Much of the materials and most of the work to build Camp Josepho were donated by volunteer Crescent Bay Scouters and Scouts, thereby increasing development in the camp well beyond the $30,200 donated by Anatol Josepho. (It is widely believed that Josepho ended up donating much more to the camp than the original amount). Construction of Camp Josepho dominated Council activity and resources the first half of the year. Excitement and anticipation was at an all-time high among the public and scouts alike.

Scouts Begin Using the Unfinished Camp

          To say the Scouts were anxious to begin using Camp Josepho would be an understatement. The pool unofficially opened on April 19, 1941 for weekend use.

Camp Josepho Pool
Nearly Completed
April 19, 1941

Photo of original pool, nearly complete, showing the first time Scouts were allowed in for
 a swim on April 19, 1941. The thick, newly sodded lawn around the pool is clearly visible.
While the metal fence poles around the pool are in place, the chain link fence and barbed top wire have not yet been assembled between them. Also visible at the end of the pool are the metal supports for the diving board which had yet to be installed. Less clearly visible are several Senior Scouts around the pool who are ready for skinny dipping, (an activity that would not fly today).

          On Sunday, April 27, 1941, the Council Band held a free concert at Camp Josepho attended by over 400 Scouts and others in addition to the "Scouts camping there", suggesting there were also troops back in the campsites that weekend. The concert was held in front of the flagpole on the parade ground by the newly re-organized Council band led by Dee Fisher, Assistant Scoutmaster of Troop 10, Santa Monica. The band, boasting 23 members, was resurrected in January, 1941 by Troop 25, Santa Monica, and was also scheduled to provide music at the Camp Dedication on June 7.
          Crescent Bay Council's first Explorer Field Day was held at Josepho the weekend of May 3-4. Explorer Scouting was just beginning nationally and 1941 was the first year it organized in Crescent Bay on a Council-wide basis. At that time, there were no Explorer Posts. Instead, groups of older scouts formed their own patrol within their troop. 65 explorers from 12 troops throughout the Council attended the Field Day at Josepho where 13 athletic Competitions were held. The event was organized by Scouters Theron Patten of Culver City and Clinton Kirk of Santa Monica, Explorer Scout Commissioner and Chairman, respectively, of the Council's newly organized Explorer Committee.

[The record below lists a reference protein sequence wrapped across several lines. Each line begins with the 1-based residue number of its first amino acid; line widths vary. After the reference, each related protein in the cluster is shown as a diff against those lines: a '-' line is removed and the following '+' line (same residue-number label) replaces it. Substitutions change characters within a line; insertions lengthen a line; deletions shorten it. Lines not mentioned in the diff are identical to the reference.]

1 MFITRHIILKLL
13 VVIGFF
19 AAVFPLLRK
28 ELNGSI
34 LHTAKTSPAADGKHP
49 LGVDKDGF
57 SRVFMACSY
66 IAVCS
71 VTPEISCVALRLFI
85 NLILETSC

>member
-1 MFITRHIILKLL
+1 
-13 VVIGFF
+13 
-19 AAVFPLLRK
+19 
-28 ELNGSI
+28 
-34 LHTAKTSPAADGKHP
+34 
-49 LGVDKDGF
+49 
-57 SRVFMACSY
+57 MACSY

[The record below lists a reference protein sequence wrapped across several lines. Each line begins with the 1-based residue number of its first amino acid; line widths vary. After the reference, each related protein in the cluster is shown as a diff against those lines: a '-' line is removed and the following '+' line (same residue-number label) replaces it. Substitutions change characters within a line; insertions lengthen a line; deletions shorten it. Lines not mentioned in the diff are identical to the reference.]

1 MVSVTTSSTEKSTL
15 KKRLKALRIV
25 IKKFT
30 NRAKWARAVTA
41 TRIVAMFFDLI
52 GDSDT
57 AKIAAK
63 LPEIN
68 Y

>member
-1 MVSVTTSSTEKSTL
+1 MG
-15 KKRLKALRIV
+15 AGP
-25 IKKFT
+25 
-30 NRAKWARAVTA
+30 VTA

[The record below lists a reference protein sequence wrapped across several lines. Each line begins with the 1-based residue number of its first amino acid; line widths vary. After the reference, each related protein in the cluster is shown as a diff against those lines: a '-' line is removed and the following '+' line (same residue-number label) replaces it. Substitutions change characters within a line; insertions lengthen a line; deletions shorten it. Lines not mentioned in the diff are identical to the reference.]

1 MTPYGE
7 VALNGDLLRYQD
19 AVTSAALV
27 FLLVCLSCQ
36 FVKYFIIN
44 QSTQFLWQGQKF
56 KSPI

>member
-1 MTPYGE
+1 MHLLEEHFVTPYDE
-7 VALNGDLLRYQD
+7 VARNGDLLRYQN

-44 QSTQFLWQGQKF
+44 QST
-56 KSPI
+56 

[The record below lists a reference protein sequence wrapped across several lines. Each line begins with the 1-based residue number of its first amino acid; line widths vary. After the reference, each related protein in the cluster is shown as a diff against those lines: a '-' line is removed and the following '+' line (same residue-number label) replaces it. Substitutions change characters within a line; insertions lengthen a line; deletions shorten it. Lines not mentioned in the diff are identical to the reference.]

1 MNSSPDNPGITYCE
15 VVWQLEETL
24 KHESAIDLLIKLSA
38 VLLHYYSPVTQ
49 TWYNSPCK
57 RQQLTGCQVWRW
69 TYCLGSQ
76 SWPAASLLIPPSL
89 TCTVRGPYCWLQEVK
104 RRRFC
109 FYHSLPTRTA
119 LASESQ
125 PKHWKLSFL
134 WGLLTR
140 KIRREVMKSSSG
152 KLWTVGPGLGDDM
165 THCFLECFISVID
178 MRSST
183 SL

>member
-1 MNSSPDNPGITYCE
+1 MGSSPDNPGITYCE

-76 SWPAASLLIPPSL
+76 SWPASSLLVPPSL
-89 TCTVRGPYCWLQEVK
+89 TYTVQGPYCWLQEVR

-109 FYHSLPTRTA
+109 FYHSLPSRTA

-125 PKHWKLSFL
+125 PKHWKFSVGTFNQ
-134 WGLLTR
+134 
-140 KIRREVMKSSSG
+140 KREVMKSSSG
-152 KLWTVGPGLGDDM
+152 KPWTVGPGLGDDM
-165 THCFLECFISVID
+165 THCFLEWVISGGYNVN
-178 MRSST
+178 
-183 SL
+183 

The Sea Scouts were next, holding their Beach Combers Ball in the lodge on Saturday night, May 24, 1941. Senior and Explorer Scouts were also invited with their dates for an evening of entertainment, refreshments and dancing. The final Council events prior to the Dedication Camporal were scheduled by the Council training committee on Monday evenings  May 26 and June 2, 1941. The two-session training course led by Ralph DeBolt was focused on Troop Camping. Registration was $1 which included dinners each night provided by the Council and cooked in the Camp Josepho kitchen.

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Camporal and Dedication

          Crescent Bay Scout Leaders decided to combine the 1941 annual Camporal with the dedication of Camp Josepho on June 7-8, 1941. However, it was questioned if capacity at the untested new camp would accommodate the huge turnout of troops, patrols, guests and spectators expected for the big event. For the first time, Scout participation at the 1941 Camporal would be limited to only the best patrols in the Council. A schedule of competitive District Camporees was organized to determine 80 patrols to be invited to the Council Camporal. Three separate camporees were scheduled:
  • Santa Monica and Westwood - May 10-11, 1941 at U.C.L.A. Athletic Field
  • Culver Palms, Mar Vista and Venice - May 10-11, 1941 at the Southwest Kennel       Club Dog Track at Washington & Lincoln Boulevards.
  • Beverly Hills - May 24-25 at Beverly Hills High School. 

Certificates were awarded to patrols at the District Camporees as well as the Camporal.

1941 Camporee
Venice District-Southwest Kennel Club
May 10-11

                1941 Camporal
Held at Camp Josepho Dedication
June 7-8


Certificate used by various Districts for
District Camporees in 1941 (and 1942-43)
AWARDED TO: Beaver Patrol Troop 34, Venice
SIGNATURES: F.R. Hill • A.M. Fellows
Size: 7 ¼" x 7 ½".
Certificate used only at the 1941 Dedication Camporal. NOTE NAME: "District" Camporal
AWARDED TO: Beaver Patrol Troop 34, Venice
SIGNATURES: F.R. Hill • P. Mackey Jr.